The 2005 season was Longwell's ninth in the league. A career 82.4 percent on field goals through his first eight seasons, Longwell bombed with free agency on the horizon. He made just 20-of-27 field goals, including 6-of-10 from 30 to 39 yards and 3-of-5 from 40 to 49 yards. Moreover, six of his seven misses came with the Packers tied or behind.
So, on the first day of free agency, the Packers' all-time scoring leader was given a five-year deal worth $10 million to jump ship and move about four-and-a-half hours west to kick for the rival Vikings.
Now in the middle of his fifth season in Minnesota, Longwell has been superb. Longwell, who is in the final year of his contract, has made 86.9 percent of his field goals for the Vikings, including a stellar 92.3 percent (36-of-39) over the last season-and-a-half.
Contrast that to Green Bay, where kickers have hit just 76.5 percent of their field goals since Longwell departed.
In 2006, Dave Rayner made 74.3 percent of his field goals. In 2007, general manager Ted Thompson used the last of his three sixth-round picks on strong-legged Mason Crosby. Crosby's three-year mark entering this season was 78.0 percent. Rather than have a breakout season in the final year of his contract, Crosby has hit just 72.2 percent (13-of-18) this season.
"I'm very proud of what I accomplished. I'm very satisfied with my nine years there," Longwell said in a conference call on Wednesday. "I think Mason's done an outstanding job. I really think he's, percentage-wise, kind of a victim of his strong leg in that if you take away his 50-plus-yard misses, his percentage is not as bad as people think. He's actually done a pretty good job."
Longwell's assessment is accurate. On kicks from 39 yards and closer, Crosby's career success rate is 90.3 percent. Longwell is just about the same, 90.9 percent. From 40 to 49 yards, Crosby is just 67.6 percent. Longwell is 74.4 percent. Take away Crosby's 10-of-21 accuracy from 50-plus yards, as Longwell suggests, and Crosby's career percentage is 83.0 percent. Longwell is 85.4 percent once the 50-plus-yarders are eliminated.
So, while there's no disputing that Longwell has been the better kicker, he has benefitted from playing December home games in a dome with Crosby kicking in the sometimes-unfriendly confines of Lambeau Field.
"I think, as a kicker, I've always said there's no C grades," Longwell said. "It's either A or F. Sometimes you're the bug and sometimes you're the windshield."
Where Longwell has a leg up on Crosby is in game-winning field goals. Longwell has made 16 in his career. Four of those came in 2004 with the Packers — including kicks in both games against the Vikings. Crosby has just one game-winner to his credit — and that came in his NFL debut, a 42-yarder that beat Philadelphia. In 2008, he missed from 52 yards at Minnesota and had a 38-yarder blocked at Chicago. This season, he hit the upright from 53 at Washington.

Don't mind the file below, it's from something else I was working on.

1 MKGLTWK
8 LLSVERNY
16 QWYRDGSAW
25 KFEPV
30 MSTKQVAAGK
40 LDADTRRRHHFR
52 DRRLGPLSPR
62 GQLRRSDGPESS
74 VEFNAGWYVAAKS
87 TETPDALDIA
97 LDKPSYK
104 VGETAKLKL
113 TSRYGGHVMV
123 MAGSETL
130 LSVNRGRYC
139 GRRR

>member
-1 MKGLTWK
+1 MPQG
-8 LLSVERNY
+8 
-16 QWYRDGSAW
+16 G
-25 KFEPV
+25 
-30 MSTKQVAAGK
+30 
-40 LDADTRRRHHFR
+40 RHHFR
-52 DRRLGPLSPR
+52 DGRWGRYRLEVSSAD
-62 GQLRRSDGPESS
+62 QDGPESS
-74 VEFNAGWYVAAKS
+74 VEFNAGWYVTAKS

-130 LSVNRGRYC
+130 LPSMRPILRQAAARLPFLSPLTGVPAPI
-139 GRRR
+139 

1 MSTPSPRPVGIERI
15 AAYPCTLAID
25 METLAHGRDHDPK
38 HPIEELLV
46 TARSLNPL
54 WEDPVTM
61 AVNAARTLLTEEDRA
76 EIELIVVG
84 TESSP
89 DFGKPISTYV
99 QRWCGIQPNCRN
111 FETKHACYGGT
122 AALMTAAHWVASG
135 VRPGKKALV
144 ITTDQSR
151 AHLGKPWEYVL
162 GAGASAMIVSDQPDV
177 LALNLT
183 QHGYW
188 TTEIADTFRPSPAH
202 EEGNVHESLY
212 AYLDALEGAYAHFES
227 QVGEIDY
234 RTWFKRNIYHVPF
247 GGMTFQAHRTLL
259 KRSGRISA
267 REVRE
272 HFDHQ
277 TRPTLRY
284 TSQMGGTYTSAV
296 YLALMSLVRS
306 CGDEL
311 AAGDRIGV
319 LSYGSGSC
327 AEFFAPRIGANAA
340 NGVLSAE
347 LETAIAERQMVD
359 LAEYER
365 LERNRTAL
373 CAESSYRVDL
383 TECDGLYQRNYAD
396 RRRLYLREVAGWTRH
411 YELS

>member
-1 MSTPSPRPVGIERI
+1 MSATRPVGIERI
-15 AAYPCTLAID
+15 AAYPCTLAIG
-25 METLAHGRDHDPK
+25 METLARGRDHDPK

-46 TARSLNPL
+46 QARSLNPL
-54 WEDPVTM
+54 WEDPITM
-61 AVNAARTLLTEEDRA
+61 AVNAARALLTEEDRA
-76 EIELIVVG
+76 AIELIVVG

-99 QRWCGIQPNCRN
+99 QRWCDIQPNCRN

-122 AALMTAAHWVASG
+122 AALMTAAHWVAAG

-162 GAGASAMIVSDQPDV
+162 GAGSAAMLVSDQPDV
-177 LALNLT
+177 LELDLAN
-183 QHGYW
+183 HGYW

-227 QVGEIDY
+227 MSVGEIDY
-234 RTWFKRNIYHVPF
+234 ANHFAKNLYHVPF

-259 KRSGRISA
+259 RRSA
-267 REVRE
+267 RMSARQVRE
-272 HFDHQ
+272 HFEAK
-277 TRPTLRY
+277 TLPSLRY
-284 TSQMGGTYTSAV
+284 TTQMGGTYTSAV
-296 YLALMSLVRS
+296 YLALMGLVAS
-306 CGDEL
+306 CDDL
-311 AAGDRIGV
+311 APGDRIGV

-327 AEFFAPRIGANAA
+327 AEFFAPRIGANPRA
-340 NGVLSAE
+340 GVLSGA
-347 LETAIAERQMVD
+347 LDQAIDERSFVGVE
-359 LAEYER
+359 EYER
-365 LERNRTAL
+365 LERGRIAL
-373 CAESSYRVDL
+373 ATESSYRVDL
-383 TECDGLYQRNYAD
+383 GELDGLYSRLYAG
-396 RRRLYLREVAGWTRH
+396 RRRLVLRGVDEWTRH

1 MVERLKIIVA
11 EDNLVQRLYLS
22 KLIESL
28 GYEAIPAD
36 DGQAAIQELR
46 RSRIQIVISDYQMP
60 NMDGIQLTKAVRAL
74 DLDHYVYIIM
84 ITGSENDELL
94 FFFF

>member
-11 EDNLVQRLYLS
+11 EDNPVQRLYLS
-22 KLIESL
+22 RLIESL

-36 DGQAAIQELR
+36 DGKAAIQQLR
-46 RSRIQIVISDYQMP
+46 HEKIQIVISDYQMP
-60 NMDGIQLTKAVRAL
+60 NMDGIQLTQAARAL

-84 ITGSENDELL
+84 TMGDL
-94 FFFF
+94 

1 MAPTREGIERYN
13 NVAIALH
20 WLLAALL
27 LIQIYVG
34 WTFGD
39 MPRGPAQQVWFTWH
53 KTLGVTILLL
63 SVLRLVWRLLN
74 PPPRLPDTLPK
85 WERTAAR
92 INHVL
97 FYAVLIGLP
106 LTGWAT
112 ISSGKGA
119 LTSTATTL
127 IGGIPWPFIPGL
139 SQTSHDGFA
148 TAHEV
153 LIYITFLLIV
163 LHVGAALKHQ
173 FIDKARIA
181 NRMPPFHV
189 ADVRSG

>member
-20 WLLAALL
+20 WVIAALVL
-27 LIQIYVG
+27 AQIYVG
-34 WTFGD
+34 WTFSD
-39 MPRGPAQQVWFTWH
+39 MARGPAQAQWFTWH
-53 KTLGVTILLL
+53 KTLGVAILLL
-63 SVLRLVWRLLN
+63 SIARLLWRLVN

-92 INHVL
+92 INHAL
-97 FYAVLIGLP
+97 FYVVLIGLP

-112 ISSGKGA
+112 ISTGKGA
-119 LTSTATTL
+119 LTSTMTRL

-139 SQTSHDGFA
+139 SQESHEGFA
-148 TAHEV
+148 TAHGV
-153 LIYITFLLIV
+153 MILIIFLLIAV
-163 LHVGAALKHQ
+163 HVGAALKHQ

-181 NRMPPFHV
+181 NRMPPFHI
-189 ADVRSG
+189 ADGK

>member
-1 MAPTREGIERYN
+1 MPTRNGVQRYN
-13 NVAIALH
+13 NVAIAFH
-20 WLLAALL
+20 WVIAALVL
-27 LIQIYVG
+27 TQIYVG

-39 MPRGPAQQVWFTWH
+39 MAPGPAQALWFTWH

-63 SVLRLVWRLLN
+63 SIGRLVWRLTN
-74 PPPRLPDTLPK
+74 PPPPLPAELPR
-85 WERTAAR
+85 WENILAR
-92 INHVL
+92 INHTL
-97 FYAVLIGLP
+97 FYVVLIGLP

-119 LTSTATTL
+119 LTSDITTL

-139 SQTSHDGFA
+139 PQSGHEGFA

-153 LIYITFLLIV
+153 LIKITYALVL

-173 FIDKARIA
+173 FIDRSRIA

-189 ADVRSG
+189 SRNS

"Obviously, kicking a game winner is always good and a little boost to a career and to a season," Crosby said. "If that opportunity comes, I definitely will look forward to that. We've got seven games in the regular season. We've got to take this first one against Minnesota. They're always tight games so I'm going to be prepared for whatever. It'll be nice down the stretch to get one that meant a lot and we were able to win a game because of something I did. I think this team is going to need that. Offense is going to win some games, defense is going to win some games and special teams needs to win some games. If that's my role this last seven games, that's what I'm going to do."
Until Crosby can bang through a game-winner or consistently make better than 80 percent of his kicks, he rightfully will be put under the microscope.
That's life as a kicker in a league in which so many games are decided in the final couple of minutes.
"It's the nature of the beast," Longwell said. "There's no wiggle room in being a kicker. He kicks in a very tough place but I think he's done a really good job. He, much like I when I was there, you get some lucky breaks kicking in Lambeau and you get some bad breaks where you just guess wrong with the wind. At the end of the day, I think he's actually done a really good job and probably a better job than he gets credit for.
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Bill Huber is publisher of Packer Report magazine and PackerReport.com and has written for Packer Report since 1997. E-mail him at email@example.com, or leave him a question in Packer Report's subscribers-only Packers Pro Club forum. Find Bill on Twitter at twitter.com/packerreport and Facebook under Bill Huber.